WASHINGTON, D.C. | February 15, 2017
Of course, juvenile justice reform isn’t just a concern for those of us here today. It’s something that has long been a national priority. Through their juvenile justice systems, state and local leaders are working to promote communities that are safe. Communities that help children learn and grow into productive members of society. Communities that provide opportunities for all children — regardless of their background or past mistakes — to pursue their dreams and achieve their goals.
For decades, the Juvenile Justice and Delinquency Prevention Act has coordinated federal resources to help improve those state juvenile justice systems. The law primarily focuses on education and rehabilitation to support efforts keeping at-risk youth out of the system, as well as efforts providing juvenile offenders already in the system the second chance they need to move forward with their lives in positive ways.
Today, more than one million young men and women across the country are involved in the juvenile justice system. That includes children as young as ten all the way to those on the cusp of adulthood. That’s a noteworthy number on its own, but it doesn’t even include the countless others who are at risk of becoming involved in the system because of circumstances such as poverty, homelessness, or difficulties at home.
That statistic provides an idea of the size and scope of the juvenile justice system, but it’s even more important to understand what being a part of the juvenile justice system actually means for each of those two million kids. In many cases, it means being at a disadvantage, not fully understanding what potential the future holds, and not realizing that opportunities exist to turn things around.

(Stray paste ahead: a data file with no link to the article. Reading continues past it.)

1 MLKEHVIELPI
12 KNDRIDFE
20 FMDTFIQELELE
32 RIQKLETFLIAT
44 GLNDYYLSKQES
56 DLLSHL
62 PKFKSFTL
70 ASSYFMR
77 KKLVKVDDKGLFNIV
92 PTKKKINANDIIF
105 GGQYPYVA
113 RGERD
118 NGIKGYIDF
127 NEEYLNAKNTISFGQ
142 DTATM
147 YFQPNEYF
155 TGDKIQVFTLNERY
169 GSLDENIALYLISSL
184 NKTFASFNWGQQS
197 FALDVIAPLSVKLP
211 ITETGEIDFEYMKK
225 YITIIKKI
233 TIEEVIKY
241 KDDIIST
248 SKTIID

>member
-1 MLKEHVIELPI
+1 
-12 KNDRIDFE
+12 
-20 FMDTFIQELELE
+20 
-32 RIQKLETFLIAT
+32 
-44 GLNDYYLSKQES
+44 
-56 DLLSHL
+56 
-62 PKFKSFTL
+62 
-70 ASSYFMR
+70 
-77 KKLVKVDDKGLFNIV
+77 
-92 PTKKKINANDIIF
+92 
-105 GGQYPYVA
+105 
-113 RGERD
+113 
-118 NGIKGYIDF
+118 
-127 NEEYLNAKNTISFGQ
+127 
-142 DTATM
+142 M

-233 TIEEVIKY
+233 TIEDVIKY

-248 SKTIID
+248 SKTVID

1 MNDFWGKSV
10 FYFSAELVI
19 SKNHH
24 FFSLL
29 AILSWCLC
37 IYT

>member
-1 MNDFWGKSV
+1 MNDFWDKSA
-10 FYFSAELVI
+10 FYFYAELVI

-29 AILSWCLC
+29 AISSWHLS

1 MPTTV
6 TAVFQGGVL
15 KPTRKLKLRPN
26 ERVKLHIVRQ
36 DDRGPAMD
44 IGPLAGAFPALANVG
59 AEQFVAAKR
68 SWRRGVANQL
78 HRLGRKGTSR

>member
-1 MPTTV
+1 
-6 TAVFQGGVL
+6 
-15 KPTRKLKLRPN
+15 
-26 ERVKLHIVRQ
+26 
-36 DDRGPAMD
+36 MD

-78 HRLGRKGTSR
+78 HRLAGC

In fact, youth who have been incarcerated are 26 percent less likely to graduate from high school than their peers and 26 percent more likely to engage in other unlawful activity and return to jail as adults.
We, as a society, have to help children avoid becoming one of those statistics, and we can accomplish that by helping some stay out of the system all together and by helping others come out of the system with the opportunities and the motivation they need to chart a better course for themselves. Given the social and economic challenges facing our country, that’s no small feat. However — through a collaborative effort among parents, teachers, and local community members — it can be done.
That’s why we are here today — to discuss our role in that collaborative effort and to begin considering what steps Congress can take to help state and local leaders better serve vulnerable youth in their communities.
Last year, we advanced a number of bipartisan reforms to provide state and local leaders the flexibility they need to meet the needs of youth in their cities and towns, focus on proven strategies, and improve accountability and oversight both to help kids succeed and protect taxpayers. Ultimately, these reforms would set kids up for long-term success, helping them gain the skills they need to become productive adults and promoting opportunities for them to achieve success throughout their lives. I’m certain those commonsense reforms will help guide the work ahead as we renew our effort to improve the juvenile justice system.
As a father, I want my children to have every opportunity they need to succeed in life, and I work very hard to ensure they do. I also work hard to ensure they understand it’s their responsibility to seize those opportunities. Unfortunately, not all children are in the same position, and those are the kids we are here for today. I look forward to continuing our work to provide them the hope of a brighter future.